Several flight issues made for a challenging start to their adventure. Despite the fact that most didn’t know each other prior to this trip, they searched each other out on their flights and helped each other, ensuring that every one of them made it to Chiang Mai. For me it meant a day of going back and forth from the airport to our hotel, Le Meridien, to greet them and get them settled. I had a great time in the flower market that morning buying orchids as welcome gifts for each of them.

The next morning we met for breakfast in the hotel to go over our schedule of events and decide on what things we’d like to do in the free time we had between or planned activities of school, a visit to the Elephant Nature Park, and a Thai Cooking Class. It was obvious to me at breakfast that this would be a fun group to host and gave me plenty to organize and plan over the week.

We left for a walk through the streets of the Old City to the park where the flower festival was centered. The floats from the parade the day before lined the streets and were made entirely of exotic flowers. The park had been planted with huge numbers of flowers,  included public displays of award winning varieties, and areas set up for photo opportunities for the crowds that came to drink in the beautiful displays.

We walked back to the hotel stopping at the Clay Studio Cafe for lunch where terracotta statues adorn the walls and walkways of this quiet oasis. This was the perfect way to introduce the group to Chiang Mai with a walk through the old city pointing out areas of interest and eating wonderful food. The group had jelled already chatting along our walk, wide eyed, under the magic spell of Chiang Mai. We were even stopped by two tourists that thought I was a tour guide leading my group around, to ask some questions they had about the city. Fortunately I was able to answer them and this gave us all a great story to tell about our first walk through the Old City.

We had time for some R & R poolside before going out to the huge Sunday walking market in the Old City. I met up with several people from my course in Om Waters and ducked into Wat Chedi Luang to get some atmospheric night photos of the temple and meditating buddha.

Monday was their first day of school and I came with them, greeted the school owners Jan and Noo, and sat in on their orientation. TMC has a new video on You Tube about how to cross the street in Thailand that should be seen by everyone travelling here. What is amazing is that the entire video was done in one take!

The only man in our group, Jordan, quickly gained a Thai nickname; Wonderboy! At lunch I took them over to the market near the school for food. In the afternoon I worked on my computer in the sunshine at the tables in front of the school and rode the songtaew with them back to the hotel.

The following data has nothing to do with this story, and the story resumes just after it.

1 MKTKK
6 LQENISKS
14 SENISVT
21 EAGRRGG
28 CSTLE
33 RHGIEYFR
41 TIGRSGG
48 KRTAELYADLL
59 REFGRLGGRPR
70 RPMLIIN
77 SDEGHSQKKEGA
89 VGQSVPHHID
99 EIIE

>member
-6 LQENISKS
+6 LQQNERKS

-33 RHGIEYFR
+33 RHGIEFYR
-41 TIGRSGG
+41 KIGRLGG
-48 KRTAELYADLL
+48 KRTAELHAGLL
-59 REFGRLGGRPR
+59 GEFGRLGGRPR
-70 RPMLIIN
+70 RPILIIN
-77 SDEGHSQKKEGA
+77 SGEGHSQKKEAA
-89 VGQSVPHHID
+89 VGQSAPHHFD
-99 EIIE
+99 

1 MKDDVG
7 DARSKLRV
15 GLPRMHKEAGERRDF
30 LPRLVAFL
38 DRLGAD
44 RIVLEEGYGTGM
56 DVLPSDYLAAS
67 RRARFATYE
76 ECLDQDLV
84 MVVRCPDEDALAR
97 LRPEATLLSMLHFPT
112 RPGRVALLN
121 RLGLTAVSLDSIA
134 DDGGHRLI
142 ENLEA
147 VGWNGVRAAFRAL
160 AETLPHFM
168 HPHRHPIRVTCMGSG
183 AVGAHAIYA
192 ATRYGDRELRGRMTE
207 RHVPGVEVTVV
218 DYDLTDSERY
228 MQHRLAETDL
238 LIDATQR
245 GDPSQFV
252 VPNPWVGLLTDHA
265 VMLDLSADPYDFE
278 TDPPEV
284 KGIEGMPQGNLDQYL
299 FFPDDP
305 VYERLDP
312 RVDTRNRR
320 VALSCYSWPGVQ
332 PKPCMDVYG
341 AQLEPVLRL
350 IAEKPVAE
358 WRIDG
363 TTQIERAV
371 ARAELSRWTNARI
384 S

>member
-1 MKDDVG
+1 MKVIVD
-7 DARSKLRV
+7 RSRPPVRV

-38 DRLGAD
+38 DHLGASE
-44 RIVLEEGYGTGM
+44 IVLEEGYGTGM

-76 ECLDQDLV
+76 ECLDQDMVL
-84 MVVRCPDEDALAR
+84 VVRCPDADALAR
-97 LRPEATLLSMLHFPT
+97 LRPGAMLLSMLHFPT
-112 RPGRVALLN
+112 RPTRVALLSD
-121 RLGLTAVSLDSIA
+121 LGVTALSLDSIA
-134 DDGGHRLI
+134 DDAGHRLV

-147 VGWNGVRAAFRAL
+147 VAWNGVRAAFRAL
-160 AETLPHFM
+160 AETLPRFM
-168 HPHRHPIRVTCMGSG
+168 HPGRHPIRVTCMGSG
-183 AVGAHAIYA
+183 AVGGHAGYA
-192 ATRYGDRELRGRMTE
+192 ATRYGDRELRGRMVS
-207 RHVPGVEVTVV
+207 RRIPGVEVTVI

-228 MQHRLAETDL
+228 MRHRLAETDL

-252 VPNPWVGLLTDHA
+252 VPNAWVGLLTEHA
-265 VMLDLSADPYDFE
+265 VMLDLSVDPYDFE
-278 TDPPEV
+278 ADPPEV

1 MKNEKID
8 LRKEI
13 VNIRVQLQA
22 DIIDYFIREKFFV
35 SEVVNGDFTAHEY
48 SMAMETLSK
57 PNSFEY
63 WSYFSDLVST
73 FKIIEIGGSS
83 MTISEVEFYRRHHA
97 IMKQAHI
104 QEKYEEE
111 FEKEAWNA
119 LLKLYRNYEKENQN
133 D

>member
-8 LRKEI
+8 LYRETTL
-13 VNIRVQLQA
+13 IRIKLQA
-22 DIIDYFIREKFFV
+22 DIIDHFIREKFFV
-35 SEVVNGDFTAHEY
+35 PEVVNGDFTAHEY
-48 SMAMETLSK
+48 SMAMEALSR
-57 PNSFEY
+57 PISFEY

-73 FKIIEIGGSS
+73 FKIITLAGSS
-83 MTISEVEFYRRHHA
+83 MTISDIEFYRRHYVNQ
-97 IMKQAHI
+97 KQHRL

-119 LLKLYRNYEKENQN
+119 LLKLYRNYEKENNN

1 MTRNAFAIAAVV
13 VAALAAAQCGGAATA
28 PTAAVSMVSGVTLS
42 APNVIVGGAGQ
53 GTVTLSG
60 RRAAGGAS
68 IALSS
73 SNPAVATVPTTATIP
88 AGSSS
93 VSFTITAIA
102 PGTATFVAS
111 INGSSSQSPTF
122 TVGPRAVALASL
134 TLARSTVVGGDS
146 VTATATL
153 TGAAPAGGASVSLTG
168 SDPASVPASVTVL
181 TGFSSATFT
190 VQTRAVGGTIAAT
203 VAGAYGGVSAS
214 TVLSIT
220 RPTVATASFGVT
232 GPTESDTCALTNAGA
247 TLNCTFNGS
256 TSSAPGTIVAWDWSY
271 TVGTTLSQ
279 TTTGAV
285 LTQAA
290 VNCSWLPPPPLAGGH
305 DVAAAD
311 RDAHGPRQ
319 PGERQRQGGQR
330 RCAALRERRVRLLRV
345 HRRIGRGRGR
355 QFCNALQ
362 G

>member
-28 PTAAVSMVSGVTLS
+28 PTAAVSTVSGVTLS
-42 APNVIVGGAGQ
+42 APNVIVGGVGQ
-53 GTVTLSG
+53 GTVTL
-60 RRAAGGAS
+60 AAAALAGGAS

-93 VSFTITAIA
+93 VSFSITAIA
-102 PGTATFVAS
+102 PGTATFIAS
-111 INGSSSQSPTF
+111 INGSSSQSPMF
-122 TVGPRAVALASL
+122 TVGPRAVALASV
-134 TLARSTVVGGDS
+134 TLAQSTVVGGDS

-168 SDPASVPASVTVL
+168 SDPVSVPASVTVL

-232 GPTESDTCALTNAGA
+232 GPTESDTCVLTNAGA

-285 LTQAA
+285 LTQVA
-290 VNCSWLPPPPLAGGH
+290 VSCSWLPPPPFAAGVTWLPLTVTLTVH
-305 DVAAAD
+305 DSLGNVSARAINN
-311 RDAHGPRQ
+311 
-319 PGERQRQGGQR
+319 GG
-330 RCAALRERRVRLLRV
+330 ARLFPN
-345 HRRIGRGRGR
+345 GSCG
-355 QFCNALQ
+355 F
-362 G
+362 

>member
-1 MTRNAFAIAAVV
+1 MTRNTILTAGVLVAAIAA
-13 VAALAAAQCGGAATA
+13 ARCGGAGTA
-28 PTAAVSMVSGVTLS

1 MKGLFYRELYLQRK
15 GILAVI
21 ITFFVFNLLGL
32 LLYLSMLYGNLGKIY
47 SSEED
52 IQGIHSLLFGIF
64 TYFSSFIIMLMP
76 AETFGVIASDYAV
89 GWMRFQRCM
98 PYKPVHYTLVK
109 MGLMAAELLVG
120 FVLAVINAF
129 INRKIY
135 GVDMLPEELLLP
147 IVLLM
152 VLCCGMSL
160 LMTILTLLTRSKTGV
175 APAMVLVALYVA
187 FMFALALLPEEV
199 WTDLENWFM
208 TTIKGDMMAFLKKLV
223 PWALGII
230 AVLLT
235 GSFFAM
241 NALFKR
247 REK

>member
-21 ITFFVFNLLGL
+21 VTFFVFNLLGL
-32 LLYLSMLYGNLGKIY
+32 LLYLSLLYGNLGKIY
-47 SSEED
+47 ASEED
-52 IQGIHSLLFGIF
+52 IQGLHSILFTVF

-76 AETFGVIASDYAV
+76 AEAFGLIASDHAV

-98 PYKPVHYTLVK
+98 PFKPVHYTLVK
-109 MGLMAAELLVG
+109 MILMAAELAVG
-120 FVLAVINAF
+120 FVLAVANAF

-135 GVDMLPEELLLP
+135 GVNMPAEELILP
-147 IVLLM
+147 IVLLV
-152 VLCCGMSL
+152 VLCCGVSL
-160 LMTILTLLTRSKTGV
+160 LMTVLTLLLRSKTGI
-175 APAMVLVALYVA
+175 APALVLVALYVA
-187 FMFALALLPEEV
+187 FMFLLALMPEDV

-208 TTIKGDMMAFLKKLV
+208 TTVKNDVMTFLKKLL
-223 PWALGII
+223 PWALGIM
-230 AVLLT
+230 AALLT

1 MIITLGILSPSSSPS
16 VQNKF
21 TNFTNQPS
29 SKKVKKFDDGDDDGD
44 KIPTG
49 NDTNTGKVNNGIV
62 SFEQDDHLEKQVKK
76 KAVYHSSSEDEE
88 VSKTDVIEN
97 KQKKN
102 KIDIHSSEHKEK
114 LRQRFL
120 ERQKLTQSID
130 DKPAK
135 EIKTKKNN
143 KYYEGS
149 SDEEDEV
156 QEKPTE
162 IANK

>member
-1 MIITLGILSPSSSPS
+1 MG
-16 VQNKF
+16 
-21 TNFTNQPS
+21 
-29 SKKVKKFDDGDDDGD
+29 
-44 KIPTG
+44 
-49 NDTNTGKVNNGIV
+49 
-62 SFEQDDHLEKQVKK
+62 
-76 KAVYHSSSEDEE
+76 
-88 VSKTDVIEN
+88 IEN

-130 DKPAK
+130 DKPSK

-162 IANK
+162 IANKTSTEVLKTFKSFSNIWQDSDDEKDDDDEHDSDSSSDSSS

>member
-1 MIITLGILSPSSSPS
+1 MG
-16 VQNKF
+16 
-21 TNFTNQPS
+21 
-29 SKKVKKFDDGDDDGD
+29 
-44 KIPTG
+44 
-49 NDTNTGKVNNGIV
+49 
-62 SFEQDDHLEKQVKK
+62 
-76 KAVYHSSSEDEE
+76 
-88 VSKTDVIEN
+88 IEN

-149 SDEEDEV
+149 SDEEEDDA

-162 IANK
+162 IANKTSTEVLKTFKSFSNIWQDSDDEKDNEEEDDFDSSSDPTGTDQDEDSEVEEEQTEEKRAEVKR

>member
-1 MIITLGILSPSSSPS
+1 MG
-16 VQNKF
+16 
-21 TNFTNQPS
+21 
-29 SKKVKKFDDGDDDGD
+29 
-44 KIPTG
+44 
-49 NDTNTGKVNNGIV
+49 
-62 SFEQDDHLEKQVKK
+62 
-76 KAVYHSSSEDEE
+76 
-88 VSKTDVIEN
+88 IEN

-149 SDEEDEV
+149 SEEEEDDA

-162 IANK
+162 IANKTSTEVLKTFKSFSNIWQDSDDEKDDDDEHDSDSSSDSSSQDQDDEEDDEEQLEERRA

Our hotel was fabulously opulent with an incredible buffet breakfast, uber friendly, efficient and attentive staff, and a bar that will miss our group dearly when we leave, especially each night during happy hour and later in the evening for a nightcap. This group knew how to have fun and make friends everywhere they went.

One of the participants wore the soft white hotel slippers provided in our room everywhere she went, determined to find a pair of sandals to replace them asap, but never finding that perfect pair. Later in the trip when we were discussing our upcoming trip to see the elephants she talked about bringing her rubber boots which we all thought was a joke, but NO! She actually brought rubber boots. Despite that differences in this group everyone got along incredibly well, and we all appreciated, and at times laughed our faces off, over the characters we were sharing our time with.

Laughter, a sense of joy and appreciation for being here, excitement over their learning, and their sense of exploration made my time hosting an experience beyond my expectations. I really enjoyed getting to know these 12 people and spending my last twelve days in Thailand with them.

Monday night we ate at one of my favourite restaurants Ole Mexican Gourmet (Thai/Mexican fusion), which is very close to Le Meridien. The owner Yao was there and we talked about some upcoming musical and spoken word events happening at the arts and events space, Thapae East, next door to Ole. A few of us stayed to listen to a great jazz group.

The next day I spent with Melanie and Nadine (both from Om Waters fame) hiking in and around the Sticky Falls. The falls are famous for their bulbous limestone rocks. Tuesday night was a great dinner with the NHPC group at Rommai RimPing Restaurant owned by Kan, our travel agent extraordinaire, here in Chiang Mai.

Wednesday I met a fantastic couple, Ciprian and Andreea, from Romania while eating at the exquisite Woo Cafe for lunch. We tried to be respectful of each other having just met, but I could barely finish my lunch and they had a challenge ordering their lunch as they had little time to read the menu for all the talking we engaged in. We connected on Facebook so we could continue our friendship building while in Chiang Mai.